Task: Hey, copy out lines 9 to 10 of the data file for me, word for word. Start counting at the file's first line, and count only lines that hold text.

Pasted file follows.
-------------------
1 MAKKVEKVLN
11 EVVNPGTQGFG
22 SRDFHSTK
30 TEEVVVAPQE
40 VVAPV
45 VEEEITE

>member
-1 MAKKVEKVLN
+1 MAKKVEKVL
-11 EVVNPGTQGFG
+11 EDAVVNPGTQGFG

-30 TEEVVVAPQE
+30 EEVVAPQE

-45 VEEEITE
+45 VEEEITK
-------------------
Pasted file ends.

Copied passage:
+1 MAKKVEKVL
-11 EVVNPGTQGFG